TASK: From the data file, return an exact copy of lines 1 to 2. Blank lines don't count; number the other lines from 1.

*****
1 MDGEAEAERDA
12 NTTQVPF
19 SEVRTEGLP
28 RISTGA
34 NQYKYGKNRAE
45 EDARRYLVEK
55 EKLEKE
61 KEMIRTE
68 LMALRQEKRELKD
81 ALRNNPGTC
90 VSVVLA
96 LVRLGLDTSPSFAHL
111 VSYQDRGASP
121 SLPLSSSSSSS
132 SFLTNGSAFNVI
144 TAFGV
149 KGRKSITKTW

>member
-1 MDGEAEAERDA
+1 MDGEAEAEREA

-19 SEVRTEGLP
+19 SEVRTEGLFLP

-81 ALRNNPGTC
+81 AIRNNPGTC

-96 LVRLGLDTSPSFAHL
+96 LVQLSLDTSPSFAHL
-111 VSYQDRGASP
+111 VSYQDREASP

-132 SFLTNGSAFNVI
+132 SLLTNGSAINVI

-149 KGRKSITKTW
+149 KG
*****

1 MDGEAEAERDA
12 NTTQVPF